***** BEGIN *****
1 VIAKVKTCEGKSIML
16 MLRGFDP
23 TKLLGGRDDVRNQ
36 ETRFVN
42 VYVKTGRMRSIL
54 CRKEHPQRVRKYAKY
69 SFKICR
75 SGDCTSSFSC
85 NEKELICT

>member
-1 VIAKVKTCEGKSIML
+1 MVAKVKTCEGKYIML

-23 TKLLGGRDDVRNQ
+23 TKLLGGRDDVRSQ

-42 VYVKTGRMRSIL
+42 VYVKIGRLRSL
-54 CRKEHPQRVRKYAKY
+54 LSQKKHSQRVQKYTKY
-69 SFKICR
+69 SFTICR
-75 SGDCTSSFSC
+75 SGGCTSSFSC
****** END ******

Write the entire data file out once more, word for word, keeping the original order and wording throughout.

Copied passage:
1 VIAKVKTCEGKSIML
16 MLRGFDP
23 TKLLGGRDDVRNQ
36 ETRFVN
42 VYVKTGRMRSIL
54 CRKEHPQRVRKYAKY
69 SFKICR
75 SGDCTSSFSC
85 NEKELICT

>member
-1 VIAKVKTCEGKSIML
+1 MVAKVKTCEGKYIML

-23 TKLLGGRDDVRNQ
+23 TKLLGGRDDVRSQ

-42 VYVKTGRMRSIL
+42 VYVKIGRLRSL
-54 CRKEHPQRVRKYAKY
+54 LSQKKHSQRVQKYTKY
-69 SFKICR
+69 SFTICR
-75 SGDCTSSFSC
+75 SGGCTSSFSC